What are work-related musculoskeletal injuries?
Musculoskeletal injuries at work are a widespread class of painful tendons, muscles, and nerve injuries. Tendonitis, carpal tunnel syndrome, tension neck syndrome, and so on are only a few examples.
Work-related musculoskeletal injuries are difficult to characterize since they develop gradually after the damage due to overuse. Here we will discuss work-related musculoskeletal injuries and prevention.
What are the risk factors of work-related musculoskeletal injuries?
Hand and arm actions such as bending, grasping, straightening, twisting, holding, reaching, and clenching cause work-related musculoskeletal problems. In the day-to-day tasks of daily life, these typical motions are not particularly harmful. The work circumstances and recurrent patterns are what make them pernicious. Speed movements and a lack of recuperation time can also be the reason for it, especially when doing work forcibly and often.
Work patterns that can be the cause of work-related musculoskeletal injuries;
– Repetitive movements.
– Fixed or limited body posture.
– Work that does not offer enough recovery between the movements.
– Force on the minor parts of the body like the hand, wrist and arm.
In most cases, none of these conditions are responsible for work-related musculoskeletal injuries on their own. These kinds of injuries occur due to the interplay of several factors. Cold, vibration, and heat can also be the reason for such developments.
How do such injuries occur?
Three types of work-related musculoskeletal injuries can occur;
– Nerve injury.
– Muscle injury.
– Tendon injury.
Nerves convey signals directly from the brain to the muscles that govern them. They also store information about touch and pain as it travels from the body to the brain and temperature and biological control processes like salivation and perspiration. Tendons, muscles, and ligaments frequently move nerves. The tissues enclosing the nerves get compressed and swelled or compress nerves due to the repetitive movements and uncomfortable body postures. Compression of your nerves can result in muscular weakness, pins and needles sensations, and numbness. Poor circulation and skin dryness are other possible side effects.
When your muscles contract, they consume chemical energy from your body’s carbohydrates and produce by-products like lactic acid, which the blood removes. The blood flow will be reduced by a muscular contraction that lasts a long time. As a result, the chemicals created by your body muscles will not be released at the same rate as they are made, and they build up in the muscles. Muscles feel annoyance by the accumulation of these chemicals. It also leads to discomfort over time. The duration of muscular contractions and the amount of time between activities for the muscles to make changes to eliminate those irritating chemicals determine the pain level.
Multiple bundles of fibres connect muscles to bones in your tendon. Two tendon injuries occur due to recursive or repetitive job activities and uncomfortable situations. Tendons with sheaths, mostly found in the wrist or hand, and tendons without sheaths, mostly found around the elbow, shoulder, and forearm, are the two types. Your hand’s tendons are covered in sheaths that allow the tendon to glide around.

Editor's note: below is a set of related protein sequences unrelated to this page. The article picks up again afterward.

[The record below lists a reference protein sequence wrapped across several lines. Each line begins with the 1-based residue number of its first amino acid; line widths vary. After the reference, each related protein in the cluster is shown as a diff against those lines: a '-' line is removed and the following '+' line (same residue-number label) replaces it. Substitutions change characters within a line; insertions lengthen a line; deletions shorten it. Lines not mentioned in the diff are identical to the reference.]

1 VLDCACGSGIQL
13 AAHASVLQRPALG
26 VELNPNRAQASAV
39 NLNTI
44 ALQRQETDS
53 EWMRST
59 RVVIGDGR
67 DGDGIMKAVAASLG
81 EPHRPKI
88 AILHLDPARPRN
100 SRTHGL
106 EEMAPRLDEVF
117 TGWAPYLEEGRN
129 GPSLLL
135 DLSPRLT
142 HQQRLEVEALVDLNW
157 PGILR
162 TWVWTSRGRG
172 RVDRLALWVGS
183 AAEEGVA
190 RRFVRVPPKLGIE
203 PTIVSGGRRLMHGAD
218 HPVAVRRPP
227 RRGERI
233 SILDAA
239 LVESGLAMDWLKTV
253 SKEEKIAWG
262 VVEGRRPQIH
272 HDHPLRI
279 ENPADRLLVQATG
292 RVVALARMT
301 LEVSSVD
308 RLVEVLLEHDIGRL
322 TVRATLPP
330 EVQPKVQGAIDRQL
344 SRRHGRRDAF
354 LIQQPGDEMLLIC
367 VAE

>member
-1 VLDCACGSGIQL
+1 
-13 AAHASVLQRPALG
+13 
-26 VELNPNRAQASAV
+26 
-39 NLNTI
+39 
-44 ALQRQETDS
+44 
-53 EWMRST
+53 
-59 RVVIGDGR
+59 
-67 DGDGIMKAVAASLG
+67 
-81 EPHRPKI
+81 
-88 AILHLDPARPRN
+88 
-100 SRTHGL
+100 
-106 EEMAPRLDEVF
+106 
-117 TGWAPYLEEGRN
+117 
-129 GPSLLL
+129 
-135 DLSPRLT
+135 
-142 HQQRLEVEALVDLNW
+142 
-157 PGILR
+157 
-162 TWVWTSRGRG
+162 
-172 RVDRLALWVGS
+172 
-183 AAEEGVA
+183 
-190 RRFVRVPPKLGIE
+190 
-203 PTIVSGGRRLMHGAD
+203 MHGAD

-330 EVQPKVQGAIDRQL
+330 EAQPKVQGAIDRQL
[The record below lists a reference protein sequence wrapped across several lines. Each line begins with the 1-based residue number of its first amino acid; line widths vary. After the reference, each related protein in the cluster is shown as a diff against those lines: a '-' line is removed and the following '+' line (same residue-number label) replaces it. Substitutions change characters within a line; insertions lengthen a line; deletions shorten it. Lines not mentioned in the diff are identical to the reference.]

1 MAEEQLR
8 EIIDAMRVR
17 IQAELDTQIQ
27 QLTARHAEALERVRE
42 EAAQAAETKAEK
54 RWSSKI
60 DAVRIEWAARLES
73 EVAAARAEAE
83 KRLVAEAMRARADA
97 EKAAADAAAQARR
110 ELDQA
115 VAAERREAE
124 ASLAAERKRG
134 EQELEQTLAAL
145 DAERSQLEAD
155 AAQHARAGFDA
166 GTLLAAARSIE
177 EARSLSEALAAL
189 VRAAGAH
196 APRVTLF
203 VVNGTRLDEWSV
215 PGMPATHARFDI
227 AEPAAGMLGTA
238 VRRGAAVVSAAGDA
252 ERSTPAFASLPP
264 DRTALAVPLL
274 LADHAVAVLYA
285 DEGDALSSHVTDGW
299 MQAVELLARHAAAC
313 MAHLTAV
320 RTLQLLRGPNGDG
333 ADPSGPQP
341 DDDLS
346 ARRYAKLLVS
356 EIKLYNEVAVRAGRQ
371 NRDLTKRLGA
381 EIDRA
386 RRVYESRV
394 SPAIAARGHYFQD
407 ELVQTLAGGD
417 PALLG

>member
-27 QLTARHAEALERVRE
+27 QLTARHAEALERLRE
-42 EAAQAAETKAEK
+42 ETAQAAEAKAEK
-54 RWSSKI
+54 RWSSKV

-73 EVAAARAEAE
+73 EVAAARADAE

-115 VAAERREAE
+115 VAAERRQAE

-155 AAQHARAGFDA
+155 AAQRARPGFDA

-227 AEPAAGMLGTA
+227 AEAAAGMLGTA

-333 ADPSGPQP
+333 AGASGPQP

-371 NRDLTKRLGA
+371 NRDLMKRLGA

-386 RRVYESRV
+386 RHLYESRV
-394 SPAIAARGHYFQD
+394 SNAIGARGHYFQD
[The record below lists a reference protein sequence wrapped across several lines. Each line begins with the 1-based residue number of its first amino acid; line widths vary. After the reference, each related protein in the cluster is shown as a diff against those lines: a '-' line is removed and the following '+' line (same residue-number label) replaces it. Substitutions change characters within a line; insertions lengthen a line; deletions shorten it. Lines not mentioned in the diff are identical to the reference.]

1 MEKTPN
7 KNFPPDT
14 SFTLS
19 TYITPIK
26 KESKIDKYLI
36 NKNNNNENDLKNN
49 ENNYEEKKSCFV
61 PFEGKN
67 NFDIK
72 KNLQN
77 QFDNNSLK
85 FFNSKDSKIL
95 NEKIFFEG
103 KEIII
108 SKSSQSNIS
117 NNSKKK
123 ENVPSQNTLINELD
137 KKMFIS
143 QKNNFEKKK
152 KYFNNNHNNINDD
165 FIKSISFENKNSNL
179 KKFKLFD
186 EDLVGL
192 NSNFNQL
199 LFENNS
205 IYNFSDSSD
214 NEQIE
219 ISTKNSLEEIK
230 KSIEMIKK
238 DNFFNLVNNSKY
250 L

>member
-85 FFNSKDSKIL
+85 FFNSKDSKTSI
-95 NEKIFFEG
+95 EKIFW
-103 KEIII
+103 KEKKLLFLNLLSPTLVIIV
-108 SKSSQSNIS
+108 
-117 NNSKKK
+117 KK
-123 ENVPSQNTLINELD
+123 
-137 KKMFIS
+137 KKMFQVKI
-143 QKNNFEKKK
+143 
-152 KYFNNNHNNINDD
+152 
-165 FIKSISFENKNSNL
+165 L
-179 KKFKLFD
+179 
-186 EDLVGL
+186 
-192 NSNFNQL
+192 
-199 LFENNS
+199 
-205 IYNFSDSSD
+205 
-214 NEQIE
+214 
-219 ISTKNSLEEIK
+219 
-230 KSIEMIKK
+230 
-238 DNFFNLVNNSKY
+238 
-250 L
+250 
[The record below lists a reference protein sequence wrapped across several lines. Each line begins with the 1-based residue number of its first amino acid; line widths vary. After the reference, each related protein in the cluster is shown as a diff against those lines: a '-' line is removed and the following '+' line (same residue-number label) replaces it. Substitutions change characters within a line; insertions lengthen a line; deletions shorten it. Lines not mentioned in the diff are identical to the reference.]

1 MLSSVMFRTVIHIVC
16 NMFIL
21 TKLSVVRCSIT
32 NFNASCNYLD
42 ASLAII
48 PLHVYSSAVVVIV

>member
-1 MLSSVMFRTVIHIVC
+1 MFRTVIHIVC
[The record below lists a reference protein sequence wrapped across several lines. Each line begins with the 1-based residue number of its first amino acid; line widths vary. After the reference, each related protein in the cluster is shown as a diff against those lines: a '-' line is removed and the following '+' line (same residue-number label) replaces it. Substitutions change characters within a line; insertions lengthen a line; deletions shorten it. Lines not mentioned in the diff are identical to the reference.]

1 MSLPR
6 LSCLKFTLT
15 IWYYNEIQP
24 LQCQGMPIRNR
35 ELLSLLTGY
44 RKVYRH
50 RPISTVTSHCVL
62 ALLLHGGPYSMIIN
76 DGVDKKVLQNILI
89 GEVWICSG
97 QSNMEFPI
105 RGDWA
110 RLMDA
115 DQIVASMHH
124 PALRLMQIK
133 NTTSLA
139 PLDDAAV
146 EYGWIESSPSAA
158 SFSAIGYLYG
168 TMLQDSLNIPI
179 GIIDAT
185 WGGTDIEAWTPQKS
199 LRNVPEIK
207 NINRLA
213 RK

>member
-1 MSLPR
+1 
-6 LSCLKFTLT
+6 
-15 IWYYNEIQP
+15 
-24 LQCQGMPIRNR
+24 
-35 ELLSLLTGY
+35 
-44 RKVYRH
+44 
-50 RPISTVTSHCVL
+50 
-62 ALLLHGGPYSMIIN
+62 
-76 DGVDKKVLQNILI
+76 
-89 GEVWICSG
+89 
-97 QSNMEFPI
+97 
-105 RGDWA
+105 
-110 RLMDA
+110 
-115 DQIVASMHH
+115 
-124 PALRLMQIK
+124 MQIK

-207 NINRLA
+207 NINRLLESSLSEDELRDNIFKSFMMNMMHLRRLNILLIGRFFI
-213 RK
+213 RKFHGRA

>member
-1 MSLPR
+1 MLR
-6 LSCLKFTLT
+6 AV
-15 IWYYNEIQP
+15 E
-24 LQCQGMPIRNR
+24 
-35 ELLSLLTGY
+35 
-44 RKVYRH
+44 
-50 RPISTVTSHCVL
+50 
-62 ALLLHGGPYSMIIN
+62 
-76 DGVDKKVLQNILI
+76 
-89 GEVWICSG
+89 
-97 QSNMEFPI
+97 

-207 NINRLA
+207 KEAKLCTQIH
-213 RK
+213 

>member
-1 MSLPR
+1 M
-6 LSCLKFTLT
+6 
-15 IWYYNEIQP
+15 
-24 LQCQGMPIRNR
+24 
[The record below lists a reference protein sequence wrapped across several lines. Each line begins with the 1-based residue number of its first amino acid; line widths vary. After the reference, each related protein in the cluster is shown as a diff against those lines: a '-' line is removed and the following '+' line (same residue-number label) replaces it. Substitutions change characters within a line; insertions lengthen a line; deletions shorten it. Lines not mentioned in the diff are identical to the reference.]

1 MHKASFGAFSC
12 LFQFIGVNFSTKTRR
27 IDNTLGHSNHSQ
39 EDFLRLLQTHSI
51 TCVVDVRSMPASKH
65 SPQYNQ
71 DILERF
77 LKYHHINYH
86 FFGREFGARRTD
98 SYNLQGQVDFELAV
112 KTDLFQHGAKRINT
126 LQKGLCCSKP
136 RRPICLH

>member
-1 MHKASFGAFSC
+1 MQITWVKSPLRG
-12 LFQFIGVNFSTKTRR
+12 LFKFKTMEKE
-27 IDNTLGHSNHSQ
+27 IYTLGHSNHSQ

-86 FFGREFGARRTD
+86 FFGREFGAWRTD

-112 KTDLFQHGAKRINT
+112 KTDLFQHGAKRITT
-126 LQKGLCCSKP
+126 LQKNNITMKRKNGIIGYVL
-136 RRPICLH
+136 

The sheaths’ inner walls produce a slick fluid that lubricates the tendon. The lubricating mechanism may not function properly if the hand is moved repeatedly or frequently. It may not create enough fluid or produce lubricant of poor quality. This defect causes friction between the tendon and its sheaths, resulting in tendon irritation and swelling. Fibrous tissue can develop as a result of chronic inflammation. It thickens the tendon sheaths and makes tendon mobility difficult. Tenosynovitis is also known as inflammation of the tendon sheath.
While inflamed with lubricating fluid, the tendon sheath could expand and form a lump under your skin. A ganglion cyst is what professionals call it.
Tendons without sheaths are prone to recurrent motion and inconvenient situations. The tendon will grow tight due to the cyclical stress, and some fibres may pull apart. Inflammation can occur when the tendon gets rough and thickened. We call it tendinitis. Tendons travel through the confined area between bones in other circumstances, such as the shoulder. As an anti-friction device, a bursa filled with lubricating fluid will lie between tendons and bones. The bursa will expand as the tendons get rough and thicker, putting a lot of friction on it. Bursitis is the inflammation of the bursa.
How to prevent them?
Employers will have a legal obligation to provide a safe and healthy workplace for their employees. The incidence and severity of such injuries caused by physical overexertion are significant in the workplace. It is necessary to follow ergonomic guidelines. In high-risk industries, including firefighting, construction, healthcare, food processing, warehousing, and transportation, it can help lower the chance of such accidents. A physiotherapy clinic for work-related injury treatment in Calgary can help you.
Better management – You can secure the entire success of the ergonomic process with strong dedication and control. The ergonomic process must have defined goals and purposes, according to management. They should talk to their employees about it and make modifications as needed.
Recognize and give employees critical information regarding workplace danger.
Provide training – It’s the most important step in the ergonomics process. It ensures that employees are aware of it and its benefits.
Control the hazard – You may use some options to minimize, regulate, and reduce the risk. It will instantly decrease musculoskeletal injuries at work.
To protect the safety of the workers, you may focus on cooperation, job rotation, workplace design, work habits, and job expansion, in addition to the preventative methods stated above.